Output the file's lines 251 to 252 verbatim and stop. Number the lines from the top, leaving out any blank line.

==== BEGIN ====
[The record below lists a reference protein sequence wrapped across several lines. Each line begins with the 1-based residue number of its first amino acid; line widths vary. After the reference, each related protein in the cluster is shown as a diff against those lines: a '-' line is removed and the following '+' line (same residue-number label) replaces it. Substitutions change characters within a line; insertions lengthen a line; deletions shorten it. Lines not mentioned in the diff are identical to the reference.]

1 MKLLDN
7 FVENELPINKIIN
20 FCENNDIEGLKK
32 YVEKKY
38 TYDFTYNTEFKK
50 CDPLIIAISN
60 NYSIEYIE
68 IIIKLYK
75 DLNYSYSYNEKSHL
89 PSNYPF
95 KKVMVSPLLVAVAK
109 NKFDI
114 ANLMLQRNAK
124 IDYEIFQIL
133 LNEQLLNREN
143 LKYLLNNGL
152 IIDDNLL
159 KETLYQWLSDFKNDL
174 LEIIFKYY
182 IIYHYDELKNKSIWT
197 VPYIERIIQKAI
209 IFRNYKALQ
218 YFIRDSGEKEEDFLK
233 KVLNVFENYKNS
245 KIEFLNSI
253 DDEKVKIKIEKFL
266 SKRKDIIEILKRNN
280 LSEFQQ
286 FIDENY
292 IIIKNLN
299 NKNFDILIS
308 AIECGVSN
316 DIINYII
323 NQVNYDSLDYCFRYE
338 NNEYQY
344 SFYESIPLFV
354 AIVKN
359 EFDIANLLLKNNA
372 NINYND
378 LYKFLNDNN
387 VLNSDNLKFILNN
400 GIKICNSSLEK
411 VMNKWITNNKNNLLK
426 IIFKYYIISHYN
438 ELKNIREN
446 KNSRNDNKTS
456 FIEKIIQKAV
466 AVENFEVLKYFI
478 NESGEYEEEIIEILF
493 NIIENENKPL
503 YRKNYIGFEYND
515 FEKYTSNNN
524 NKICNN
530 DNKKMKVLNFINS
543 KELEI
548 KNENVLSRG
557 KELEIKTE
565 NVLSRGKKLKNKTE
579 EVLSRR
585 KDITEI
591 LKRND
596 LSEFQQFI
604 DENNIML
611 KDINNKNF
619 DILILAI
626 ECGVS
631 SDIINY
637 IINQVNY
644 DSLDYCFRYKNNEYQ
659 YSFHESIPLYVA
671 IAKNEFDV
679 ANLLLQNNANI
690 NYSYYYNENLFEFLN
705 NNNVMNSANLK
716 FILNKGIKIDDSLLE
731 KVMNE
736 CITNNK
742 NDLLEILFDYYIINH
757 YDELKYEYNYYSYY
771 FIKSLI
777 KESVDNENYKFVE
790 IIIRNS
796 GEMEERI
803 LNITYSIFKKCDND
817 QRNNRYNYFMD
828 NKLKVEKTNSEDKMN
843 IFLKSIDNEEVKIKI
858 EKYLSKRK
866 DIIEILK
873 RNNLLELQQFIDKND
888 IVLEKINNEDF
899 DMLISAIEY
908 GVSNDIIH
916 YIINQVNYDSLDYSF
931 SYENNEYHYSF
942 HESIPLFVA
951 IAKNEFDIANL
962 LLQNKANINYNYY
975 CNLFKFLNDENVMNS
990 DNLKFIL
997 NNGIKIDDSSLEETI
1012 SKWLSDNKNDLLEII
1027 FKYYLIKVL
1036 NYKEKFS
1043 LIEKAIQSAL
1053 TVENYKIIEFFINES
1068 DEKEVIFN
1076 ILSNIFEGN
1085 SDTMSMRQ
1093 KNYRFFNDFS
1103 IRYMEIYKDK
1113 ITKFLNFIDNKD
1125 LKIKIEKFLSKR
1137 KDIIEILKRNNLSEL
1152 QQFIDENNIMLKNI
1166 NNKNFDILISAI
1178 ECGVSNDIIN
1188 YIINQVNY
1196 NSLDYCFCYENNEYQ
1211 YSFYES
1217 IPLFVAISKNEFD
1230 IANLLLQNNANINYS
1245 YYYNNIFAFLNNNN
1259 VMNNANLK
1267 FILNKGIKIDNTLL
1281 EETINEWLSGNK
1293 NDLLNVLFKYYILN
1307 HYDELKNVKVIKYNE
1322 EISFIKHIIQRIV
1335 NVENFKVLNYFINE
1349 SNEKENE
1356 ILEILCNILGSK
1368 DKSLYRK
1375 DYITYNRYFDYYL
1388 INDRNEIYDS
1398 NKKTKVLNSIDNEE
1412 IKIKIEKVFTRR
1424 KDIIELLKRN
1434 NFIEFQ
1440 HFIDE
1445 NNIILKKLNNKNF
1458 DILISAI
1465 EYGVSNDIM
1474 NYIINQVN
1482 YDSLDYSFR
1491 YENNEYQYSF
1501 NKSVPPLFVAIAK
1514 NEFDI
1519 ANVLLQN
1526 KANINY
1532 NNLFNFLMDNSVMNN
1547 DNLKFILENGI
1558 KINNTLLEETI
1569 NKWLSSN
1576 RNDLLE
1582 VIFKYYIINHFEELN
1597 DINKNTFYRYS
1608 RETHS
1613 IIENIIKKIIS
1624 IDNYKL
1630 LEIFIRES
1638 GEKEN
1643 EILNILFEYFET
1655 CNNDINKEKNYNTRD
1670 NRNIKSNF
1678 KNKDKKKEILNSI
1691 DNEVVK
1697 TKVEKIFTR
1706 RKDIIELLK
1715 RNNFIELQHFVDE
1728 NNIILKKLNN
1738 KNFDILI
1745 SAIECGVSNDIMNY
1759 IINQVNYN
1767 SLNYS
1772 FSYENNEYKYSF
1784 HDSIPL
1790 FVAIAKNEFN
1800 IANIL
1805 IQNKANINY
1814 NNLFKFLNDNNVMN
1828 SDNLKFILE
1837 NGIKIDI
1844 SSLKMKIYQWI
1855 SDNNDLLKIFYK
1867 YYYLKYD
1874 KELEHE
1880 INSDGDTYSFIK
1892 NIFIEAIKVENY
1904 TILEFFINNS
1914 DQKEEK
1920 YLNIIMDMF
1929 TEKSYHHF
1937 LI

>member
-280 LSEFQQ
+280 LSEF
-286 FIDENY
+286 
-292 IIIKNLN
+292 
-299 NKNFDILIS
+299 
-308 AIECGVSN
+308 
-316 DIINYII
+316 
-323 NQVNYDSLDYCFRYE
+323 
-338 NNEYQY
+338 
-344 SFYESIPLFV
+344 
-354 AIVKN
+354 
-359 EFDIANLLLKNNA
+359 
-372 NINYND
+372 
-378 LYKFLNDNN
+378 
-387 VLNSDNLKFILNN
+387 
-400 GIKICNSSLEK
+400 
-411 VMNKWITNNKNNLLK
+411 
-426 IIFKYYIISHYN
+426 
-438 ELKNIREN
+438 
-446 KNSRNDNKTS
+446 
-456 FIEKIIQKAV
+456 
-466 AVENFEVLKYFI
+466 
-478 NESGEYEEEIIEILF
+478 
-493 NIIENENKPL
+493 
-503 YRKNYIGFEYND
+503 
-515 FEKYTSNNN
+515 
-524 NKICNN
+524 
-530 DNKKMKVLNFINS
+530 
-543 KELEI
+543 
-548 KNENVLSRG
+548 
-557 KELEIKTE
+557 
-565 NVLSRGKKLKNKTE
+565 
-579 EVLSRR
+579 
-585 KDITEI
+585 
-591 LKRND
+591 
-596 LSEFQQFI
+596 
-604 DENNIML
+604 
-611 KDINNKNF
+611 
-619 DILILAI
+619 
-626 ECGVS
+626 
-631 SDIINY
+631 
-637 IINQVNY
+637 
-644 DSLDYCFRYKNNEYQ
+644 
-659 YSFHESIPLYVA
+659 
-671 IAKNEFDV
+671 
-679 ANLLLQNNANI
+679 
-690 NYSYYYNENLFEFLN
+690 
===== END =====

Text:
-543 KELEI
+543 